Photo: / Kyo H Nam

Fans are preparing to gather in Charlotte to celebrate the Central Intercollegiate Athletic Association’s 75th annual basketball tournament — the finale after a 15-year run in Charlotte before the tournament heads to Baltimore for the next three years.

Those affiliated with the member institutions know the significance of one of America’s oldest athletic conferences born over a century ago at Hampton Institute. But for others, it’s worth taking a look back to properly honor the tournament’s tradition, which draws in more than 150,000 fans annually.

The beginnings of CIAA

Created in 1912, the CIAA was the brainchild of leaders representing Hampton Institute (now known as Hampton University), Virginia Union University, Howard University, Shaw University and Lincoln (Pa.) University. Then known as the Colored Intercollegiate Athletic Association, it would expand beyond the original five members of the conference.

A beacon among the racial darkness and segregation that clouded the 1930s and 1940s, the CIAA would prove to be a breeding ground for athletic excellence.

“Many of these players were sons of sharecroppers,” my father explained to me. “They were going into college, when in fact, many of their parents couldn’t read or write. Their purpose for being in college was bigger than the game of basketball. But it was the game where they were able to escape the challenges of that era.”

Tournament action makes its debut

My father, Terrence Warren, a 2015 CIAA Hame of Fame inductee, serves as associate athletic director at Johnson C. Smith University. The Golden Bulls were among the eight teams to participate in the CIAA’s first championship tournament.

In its 75th anniversary basketball commemorative video, CIAA sports commentator Stan Lewter noted that “John B. McClendon and his friends put $500 together, and they started this event…they took nothing and made it into something.”

With the first CIAA basketball tournament held in March 1946, the stage was set for the conference event that would become a cultural staple.

The Central Intercollegiate Athletic Association (CIAA) recently unveiled a commemorative video in honor of the 75th anniversary of its basketball tournament. Courtesy of CIAA

Calvin Banks was a sophomore at JCSU in 1967 when he and a friend hitchhiked from Charlotte to Greensboro for his first CIAA basketball tournament experience.

“We won that Thursday night and word gets back. So, after class on Friday, one of my buddies said, ‘Let’s go to the tournament.’ I’m thinking, how do we get to the tournament?” explained Banks, who currently serves as grants research manager at his alma mater.

“Between us, we probably had maybe $10. He said we’re going to hitchhike [to Greensboro] and when we get there, we’ll find a way to get in.”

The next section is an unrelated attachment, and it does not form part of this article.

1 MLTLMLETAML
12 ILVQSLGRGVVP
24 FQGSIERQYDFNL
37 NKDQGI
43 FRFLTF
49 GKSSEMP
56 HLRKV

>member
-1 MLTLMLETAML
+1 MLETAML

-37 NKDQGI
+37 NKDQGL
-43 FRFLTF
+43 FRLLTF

Calvin Banks, 1969 graduate of Johnson C. Smith University. Photo courtesy of Johnson C. Smith University

Banks was in the crowd to witness undefeated Winston-Salem State University fall to North Carolina A&T State University in the 1967 semifinals. The Aggies went on to win the CIAA men’s basketball championship, but it wasn’t the end for Winston-Salem State.

Names like Earl “The Pearl” Monroe blossomed into a leading scorer at Winston-Salem State — he was later drafted to the NBA where his resume boasted four NBA All-Star appearances and a national championship with the New York Knicks.

While at the university, Monroe was under the tutelage of coach Clarence Gaines, who led the Rams’ basketball program to eight conference titles. His 1967 team, which included Monroe, became the first team from a historically Black college or university to win a college division championship, defeating Southwest Missouri State in the Division II title game.

Banks, 72, has been a faithful tournament attendee since college. Memorable moments include a first date with his wife, Janice, at the 1995 basketball tournament in Winston-Salem. He has been a staple at the weeklong event every year since it relocated to Charlotte in 2006.


Regarding the move to Baltimore, Banks said he’s willing to give it one year and see how it works out.

Cultural and financial impact

Fans have shown their love not only through their school pride but also with their money. The tournament has accounted for an estimated $600 million economic impact in Charlotte, including $370 million in direct visitor spending in the last 14 years, Charlotte Regional Visitors Authority CEO Tom Murray said during a press conference last month.

The CIAA is many different things to different people, but what is irrevocably known is that camaraderie is always present. It’s a time to step away from the propensity of life and wind down with loved ones. The conference’s history and evolution have deemed it worthy of celebration and ceremony. A look back gives a clearer vision of what’s to come for the CIAA.

The CIAA men’s and women’s tournament kicks off at Bojangles’ Coliseum with the opening round on Feb. 25 and quarterfinals on Feb. 26. The action moves to the Spectrum Center on Feb. 27 before crowning the conference champions on Feb. 29. For more information, visit

Correction: A previous version stated that Winston-Salem State University defeated Missouri State.

Jazz Warren is a recent UNC Charlotte graduate, where he spent three years as a staff writer for the Niner Times. He graduated with a degree in communication studies and a minor in journalism.

Read More